Reviews and Problems with Kodak EASYSHARE C875 Zoom
Showing 1-10 of 13
Value for money 9
Picture quality 7
Build quality 8
23 January 2008
Conclusion: I have to say that when i first started this review I had fairly low expectations; not because I have any preconceptions about Kodak's ability to make a decent camera (they've proved that they can many times), but because the C875 appears to offer too good a deal; 8MP, 5x zoom, full photographic...
Pros: Great feature set at a great price, Decent build quality, Full photographic control with genuinely usable interface, Typical Kodak ease of use, excellent integration with EasyShare software, Useful 5x zoom range (would be nice if it started a bit wider, however), Reliable focus and exposure, Dece...
Cons: Screen not very bright, not enough resolution, can be hard to see in bright light, Slow focus at the long end of the zoom and in low light, High noise reduction at ISO 200+ causes excessive loss of fine, low-contrast detail, No custom white balance, Flash exposures a little hit and miss, Images a...
Excerpt: This solid 8-megapixel point-and-shoot is not very stylish and does not really fit in pockets, but it includes Aperture-priority, Shutter-priority, and Manual modes. It comes with a mode dial on top, a joystick on the back and a few other intuitive buttons.
Excerpt: In a market where most cameras are the same and striving for new features, Kodak have gone in the opposite direction and just maintained the basics opting for simplicity. It has provided an 8 mega-pixel sensor, with a 2.5 inch LCD screen, a 5x optical zoom and the option for ‘old school’ AA...
Summary: The Kodak EASYSHARE C875 is the high-end member of the EasyShare C series of snapshot cameras. With a large 2.5-inch color LCD screen and a SCHNEIDER-KREUZNACH VARIOGON 5X optical zoom lens this 8-megapixel point-and-shoot produces good pictures and offers plenty of advanced controls.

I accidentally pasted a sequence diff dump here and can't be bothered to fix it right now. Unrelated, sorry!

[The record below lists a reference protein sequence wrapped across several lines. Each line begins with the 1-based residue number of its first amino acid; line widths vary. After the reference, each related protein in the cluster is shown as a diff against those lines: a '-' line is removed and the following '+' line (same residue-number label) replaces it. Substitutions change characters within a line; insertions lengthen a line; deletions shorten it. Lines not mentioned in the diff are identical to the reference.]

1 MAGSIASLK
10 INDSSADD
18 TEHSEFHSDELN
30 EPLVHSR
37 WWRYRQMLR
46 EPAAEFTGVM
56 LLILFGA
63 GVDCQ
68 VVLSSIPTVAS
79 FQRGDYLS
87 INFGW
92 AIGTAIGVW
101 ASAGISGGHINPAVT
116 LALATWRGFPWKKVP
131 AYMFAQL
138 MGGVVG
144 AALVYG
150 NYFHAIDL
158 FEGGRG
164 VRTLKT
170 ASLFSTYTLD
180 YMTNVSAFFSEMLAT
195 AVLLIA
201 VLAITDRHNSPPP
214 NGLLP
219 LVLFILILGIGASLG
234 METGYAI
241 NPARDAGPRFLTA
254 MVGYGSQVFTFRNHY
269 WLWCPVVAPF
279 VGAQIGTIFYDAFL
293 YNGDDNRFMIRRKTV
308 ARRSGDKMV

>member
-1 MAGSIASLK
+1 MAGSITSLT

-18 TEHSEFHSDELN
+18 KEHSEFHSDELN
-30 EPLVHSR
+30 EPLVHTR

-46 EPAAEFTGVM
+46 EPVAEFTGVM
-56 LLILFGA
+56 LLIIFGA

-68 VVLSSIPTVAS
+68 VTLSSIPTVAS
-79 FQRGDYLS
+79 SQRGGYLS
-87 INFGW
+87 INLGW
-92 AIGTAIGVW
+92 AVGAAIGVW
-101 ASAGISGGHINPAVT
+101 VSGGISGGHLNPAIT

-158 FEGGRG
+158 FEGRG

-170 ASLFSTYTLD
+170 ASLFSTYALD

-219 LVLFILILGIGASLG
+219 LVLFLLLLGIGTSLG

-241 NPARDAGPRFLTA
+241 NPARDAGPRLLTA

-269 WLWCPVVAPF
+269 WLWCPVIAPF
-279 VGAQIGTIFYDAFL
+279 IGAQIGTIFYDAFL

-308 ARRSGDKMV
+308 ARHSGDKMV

Excerpt: The EasyShare C875 is the top dog in Kodak's entry-level C-series of digital cameras. It offers features for both beginners and enthusiasts alike, from scene modes to help screens to manual exposure controls.
Pros: Great value for the money, Very good photo quality in most situations, More zoom than your typical entry-level camera, Compact, well-built metal/plastic body, Large 2.5" LCD display (but see issue below), Many manual controls, Tons of scene modes; auto scene mode will pick one for you!, PerfectTo...
Cons: Redeye, despite fancy reduction system, Disappointing night shot performance, Low resolution LCD, No optical viewfinder, Could really have used manual white balance, Fairly useless "distance guide" in manual focus mode, Small zoom controller; on/off is in the middle of mode dial, Plastic tripod m...
Excerpt: With consumer point and shoot digital cameras reaching the 8 megapixel range and beyond, it can be safe to say that 8 megapixel cameras, which can output huge 30 x 40 inch prints, are the new upper range in terms of what is offered.
Summary: The Kodak Easyshare C875 is currently the top of line in Kodak’s C-series. Typically, the C series cameras have been entry level, easy to use, and affordable. The C875, loaded with features, including manual modes, is sophisticated enough for the second time buyer or first time buyer who is looking...
Conclusion: Digital cameras offering manual exposure controls and extra zoom, in a compact body are few and far between. On balance I like the Kodak Easyshare C875. It does well to retain good levels of ease of use and picture quality is good in most situations.
Pros: Ease of use, Specification, Low shutter delay